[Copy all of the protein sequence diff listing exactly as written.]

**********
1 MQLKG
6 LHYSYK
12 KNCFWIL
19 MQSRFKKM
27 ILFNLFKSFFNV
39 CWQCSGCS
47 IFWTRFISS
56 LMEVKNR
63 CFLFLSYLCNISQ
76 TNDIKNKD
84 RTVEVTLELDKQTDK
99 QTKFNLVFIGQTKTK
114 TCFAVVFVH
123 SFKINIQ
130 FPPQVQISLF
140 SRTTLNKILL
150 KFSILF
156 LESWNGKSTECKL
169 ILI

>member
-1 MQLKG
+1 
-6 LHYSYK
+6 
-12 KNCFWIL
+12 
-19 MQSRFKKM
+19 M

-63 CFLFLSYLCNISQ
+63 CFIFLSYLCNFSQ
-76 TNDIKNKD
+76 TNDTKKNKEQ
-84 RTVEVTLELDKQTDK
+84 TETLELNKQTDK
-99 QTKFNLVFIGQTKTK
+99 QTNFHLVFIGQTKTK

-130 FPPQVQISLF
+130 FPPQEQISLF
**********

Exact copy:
1 MQLKG
6 LHYSYK
12 KNCFWIL
19 MQSRFKKM
27 ILFNLFKSFFNV
39 CWQCSGCS
47 IFWTRFISS
56 LMEVKNR
63 CFLFLSYLCNISQ
76 TNDIKNKD
84 RTVEVTLELDKQTDK
99 QTKFNLVFIGQTKTK
114 TCFAVVFVH
123 SFKINIQ
130 FPPQVQISLF
140 SRTTLNKILL
150 KFSILF
156 LESWNGKSTECKL
169 ILI

>member
-1 MQLKG
+1 
-6 LHYSYK
+6 
-12 KNCFWIL
+12 
-19 MQSRFKKM
+19 M

-63 CFLFLSYLCNISQ
+63 CFIFLSYLCNFSQ
-76 TNDIKNKD
+76 TNDTKKNKEQ
-84 RTVEVTLELDKQTDK
+84 TETLELNKQTDK
-99 QTKFNLVFIGQTKTK
+99 QTNFHLVFIGQTKTK

-130 FPPQVQISLF
+130 FPPQEQISLF